Another major difference between prepper and survivalist approaches to personal readiness is the expected interaction between other people in their survival group.
For preppers, this will of course be their family members, but also likely their neighbors and potentially even outside assistance in the form of a MAG or other survival cooperative.
Most preppers do not want to entirely withdraw from society until the writing is on the wall, so to speak, and in my experience place a higher emphasis on cooperation as part of a group for mutual survival.
Contrast this with survivalists who are oftentimes existing as a self-contained unit, meaning themselves and whatever family members that live with or near them.
It is more common among survivalists to see multiple family units or very close friends living on the same large parcel of land or very nearby in order to provide mutual support and redundancy when the balloon goes up.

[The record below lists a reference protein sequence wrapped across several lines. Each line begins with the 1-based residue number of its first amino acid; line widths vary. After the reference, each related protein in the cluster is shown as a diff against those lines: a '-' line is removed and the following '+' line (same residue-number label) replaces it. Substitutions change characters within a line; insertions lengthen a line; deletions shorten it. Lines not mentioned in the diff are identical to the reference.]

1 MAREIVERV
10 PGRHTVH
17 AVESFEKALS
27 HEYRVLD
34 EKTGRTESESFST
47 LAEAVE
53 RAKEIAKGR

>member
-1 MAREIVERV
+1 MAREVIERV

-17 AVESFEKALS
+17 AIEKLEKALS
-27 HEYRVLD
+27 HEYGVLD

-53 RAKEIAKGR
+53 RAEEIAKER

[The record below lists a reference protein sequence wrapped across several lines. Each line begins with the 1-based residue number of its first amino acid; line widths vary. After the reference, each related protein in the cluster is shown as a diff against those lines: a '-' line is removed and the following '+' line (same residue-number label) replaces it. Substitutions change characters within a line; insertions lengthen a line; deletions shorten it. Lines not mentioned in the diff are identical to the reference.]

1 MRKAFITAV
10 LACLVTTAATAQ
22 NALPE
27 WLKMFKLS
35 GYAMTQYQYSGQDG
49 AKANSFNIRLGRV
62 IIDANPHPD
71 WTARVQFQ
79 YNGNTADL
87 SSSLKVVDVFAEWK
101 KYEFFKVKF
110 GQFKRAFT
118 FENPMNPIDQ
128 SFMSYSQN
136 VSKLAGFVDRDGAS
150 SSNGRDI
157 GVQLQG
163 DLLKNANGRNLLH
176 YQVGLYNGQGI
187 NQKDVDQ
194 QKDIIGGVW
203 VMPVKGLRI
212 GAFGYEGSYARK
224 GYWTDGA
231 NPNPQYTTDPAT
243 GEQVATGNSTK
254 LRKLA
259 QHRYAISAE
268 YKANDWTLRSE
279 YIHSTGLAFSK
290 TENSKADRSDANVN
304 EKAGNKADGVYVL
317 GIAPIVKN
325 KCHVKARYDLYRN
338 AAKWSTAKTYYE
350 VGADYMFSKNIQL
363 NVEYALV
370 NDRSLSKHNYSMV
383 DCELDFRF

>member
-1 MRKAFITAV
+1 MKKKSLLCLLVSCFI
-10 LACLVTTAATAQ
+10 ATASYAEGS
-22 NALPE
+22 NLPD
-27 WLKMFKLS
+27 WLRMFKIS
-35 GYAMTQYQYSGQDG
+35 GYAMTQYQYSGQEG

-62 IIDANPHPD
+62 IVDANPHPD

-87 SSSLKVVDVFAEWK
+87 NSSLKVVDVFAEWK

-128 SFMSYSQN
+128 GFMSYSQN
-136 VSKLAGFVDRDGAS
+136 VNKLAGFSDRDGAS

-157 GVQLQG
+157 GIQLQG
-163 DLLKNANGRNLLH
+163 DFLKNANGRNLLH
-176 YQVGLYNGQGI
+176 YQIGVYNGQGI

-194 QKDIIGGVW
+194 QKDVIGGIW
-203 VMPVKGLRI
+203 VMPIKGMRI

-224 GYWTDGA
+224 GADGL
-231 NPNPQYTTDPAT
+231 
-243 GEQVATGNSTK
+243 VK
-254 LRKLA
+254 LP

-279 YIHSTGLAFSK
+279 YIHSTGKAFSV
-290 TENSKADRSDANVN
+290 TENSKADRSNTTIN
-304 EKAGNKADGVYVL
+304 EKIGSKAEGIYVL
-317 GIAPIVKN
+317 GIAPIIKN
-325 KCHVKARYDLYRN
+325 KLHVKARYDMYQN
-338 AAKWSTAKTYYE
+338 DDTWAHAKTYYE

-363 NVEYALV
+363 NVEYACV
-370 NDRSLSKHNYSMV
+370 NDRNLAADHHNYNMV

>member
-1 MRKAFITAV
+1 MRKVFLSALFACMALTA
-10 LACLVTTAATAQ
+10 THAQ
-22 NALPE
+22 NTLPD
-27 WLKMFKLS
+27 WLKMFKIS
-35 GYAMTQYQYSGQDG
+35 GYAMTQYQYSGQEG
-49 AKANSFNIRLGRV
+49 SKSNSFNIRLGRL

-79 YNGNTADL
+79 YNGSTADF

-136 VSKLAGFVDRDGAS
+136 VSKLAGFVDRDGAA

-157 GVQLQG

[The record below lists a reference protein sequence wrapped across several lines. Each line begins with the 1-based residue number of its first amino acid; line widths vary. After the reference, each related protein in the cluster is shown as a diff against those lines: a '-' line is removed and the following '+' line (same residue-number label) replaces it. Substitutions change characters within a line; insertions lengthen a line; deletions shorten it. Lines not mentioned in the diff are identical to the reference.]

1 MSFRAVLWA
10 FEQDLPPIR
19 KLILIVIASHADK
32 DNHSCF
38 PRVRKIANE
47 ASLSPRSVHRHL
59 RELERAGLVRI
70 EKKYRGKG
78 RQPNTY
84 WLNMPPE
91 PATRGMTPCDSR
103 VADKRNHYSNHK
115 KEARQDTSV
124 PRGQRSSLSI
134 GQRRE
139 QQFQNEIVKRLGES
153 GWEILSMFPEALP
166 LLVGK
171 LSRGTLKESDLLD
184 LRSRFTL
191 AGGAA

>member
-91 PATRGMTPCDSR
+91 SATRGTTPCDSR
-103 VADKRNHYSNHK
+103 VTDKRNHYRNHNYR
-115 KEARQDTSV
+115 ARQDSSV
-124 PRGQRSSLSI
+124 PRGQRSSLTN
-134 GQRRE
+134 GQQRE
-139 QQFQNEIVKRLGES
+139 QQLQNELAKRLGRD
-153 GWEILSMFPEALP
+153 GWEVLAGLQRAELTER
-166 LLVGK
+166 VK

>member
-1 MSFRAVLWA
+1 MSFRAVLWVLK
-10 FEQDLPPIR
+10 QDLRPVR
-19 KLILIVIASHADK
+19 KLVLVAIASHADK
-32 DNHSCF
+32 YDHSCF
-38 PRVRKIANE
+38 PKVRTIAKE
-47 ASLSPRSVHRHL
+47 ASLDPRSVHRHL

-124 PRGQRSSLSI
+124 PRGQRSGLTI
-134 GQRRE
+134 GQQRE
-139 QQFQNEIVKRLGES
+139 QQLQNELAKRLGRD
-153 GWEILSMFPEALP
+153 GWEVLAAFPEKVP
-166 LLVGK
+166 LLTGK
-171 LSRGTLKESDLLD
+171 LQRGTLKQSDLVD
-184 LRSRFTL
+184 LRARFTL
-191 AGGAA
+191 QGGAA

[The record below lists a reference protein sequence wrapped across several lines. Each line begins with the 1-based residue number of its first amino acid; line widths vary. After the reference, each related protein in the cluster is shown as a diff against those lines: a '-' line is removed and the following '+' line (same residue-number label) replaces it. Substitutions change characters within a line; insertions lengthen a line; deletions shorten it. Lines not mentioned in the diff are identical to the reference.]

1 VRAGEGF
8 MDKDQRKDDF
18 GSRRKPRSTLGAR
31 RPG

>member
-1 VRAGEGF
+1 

Generally speaking, survivalists are often more insular and wary of what they see as fragile social connections and networks that could potentially be liabilities when the chips are down. This is certainly supported by their attitude of radical self-reliance.
Preppers and survivalists have very much the same objective, but broadly different approached achieving it via very different means. Preppers emphasize the stockpiling of gear and careful planning to ensure that their lives can go on more or less unaffected by any disaster or mishap that might befall them.
Survivalists, on the other hand, are convinced that it is a matter of when, not if, and have made the choice to live accordingly, pruning off any unnecessary connections to society or technology that they see as vulnerabilities.
Though the two terms are used interchangeably by those less acquainted with the culture of self-readiness, they nonetheless imply very different lifestyles for adherents.